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30 Responses

  1. Karen

    We hope to be on the road traveling soon with our crew, and have had many of these same questions. Glad to read your responses, Rachel.

    I’m actually curious about when you’ve actually been in Yellow Fever territory and are trying to enter another area (ie leaving Panama for ???) if you will encounter problems if you haven’t been vaccinated. I hear that’s when there might be an issue. I am totally not in favour of getting vaccinations routinely, but will have to reconsider specific ones I suppose if we really want to go to particular countries.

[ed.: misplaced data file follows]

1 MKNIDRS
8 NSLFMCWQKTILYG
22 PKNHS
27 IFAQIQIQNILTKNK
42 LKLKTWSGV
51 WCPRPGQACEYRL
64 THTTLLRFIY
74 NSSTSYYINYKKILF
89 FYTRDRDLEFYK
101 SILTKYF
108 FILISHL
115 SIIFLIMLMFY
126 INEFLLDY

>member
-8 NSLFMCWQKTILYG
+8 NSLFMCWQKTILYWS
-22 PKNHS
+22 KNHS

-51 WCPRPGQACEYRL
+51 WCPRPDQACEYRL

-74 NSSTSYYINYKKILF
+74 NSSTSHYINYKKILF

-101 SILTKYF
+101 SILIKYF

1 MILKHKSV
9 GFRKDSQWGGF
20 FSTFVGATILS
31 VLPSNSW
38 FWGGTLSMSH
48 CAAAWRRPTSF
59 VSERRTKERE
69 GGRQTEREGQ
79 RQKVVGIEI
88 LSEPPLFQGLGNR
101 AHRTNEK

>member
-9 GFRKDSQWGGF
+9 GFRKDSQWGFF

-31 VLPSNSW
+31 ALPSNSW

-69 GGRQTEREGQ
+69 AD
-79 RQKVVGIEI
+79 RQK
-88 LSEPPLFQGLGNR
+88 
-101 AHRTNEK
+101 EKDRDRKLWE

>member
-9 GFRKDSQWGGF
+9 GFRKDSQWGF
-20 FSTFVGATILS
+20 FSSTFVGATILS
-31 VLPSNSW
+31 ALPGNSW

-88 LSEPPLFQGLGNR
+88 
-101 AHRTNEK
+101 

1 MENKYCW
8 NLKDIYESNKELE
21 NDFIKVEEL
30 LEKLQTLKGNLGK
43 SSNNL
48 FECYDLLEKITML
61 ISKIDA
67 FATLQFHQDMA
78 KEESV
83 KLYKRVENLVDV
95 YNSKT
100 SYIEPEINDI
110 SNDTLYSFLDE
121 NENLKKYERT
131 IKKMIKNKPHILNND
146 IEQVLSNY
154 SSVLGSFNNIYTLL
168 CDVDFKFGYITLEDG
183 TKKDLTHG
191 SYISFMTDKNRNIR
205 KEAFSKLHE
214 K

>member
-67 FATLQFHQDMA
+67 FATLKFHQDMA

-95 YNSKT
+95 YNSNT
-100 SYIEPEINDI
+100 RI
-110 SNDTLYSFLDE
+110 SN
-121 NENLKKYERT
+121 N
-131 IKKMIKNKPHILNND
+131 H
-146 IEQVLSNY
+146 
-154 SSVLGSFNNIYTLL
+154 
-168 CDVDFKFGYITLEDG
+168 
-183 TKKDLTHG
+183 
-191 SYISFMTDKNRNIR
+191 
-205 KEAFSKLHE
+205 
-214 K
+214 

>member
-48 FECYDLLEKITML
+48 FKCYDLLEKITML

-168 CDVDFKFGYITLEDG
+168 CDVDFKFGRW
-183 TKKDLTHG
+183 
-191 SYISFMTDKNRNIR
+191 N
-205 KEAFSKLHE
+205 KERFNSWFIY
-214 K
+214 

How do you plan to deal with the Darien Gap?

    • Rachel

      To date, we have never been ‘checked’ as to whether or not we’ve had vaccinations. I think they’re simply ‘recommended’ but never enforced. As for Yellow Fever, we haven’t had a problem with that yet (getting into/leaving an area).

  2. Jessica

    Thanks so much for answering my questions Rachel! This really helps out. I just found another very helpful website, (driving the americas). That has answered questions about border crossing and cars. I am very grateful to learn as much as I can now! Oh man! Your response is making me second guess vaccinations!

  3. Vanessa ortiz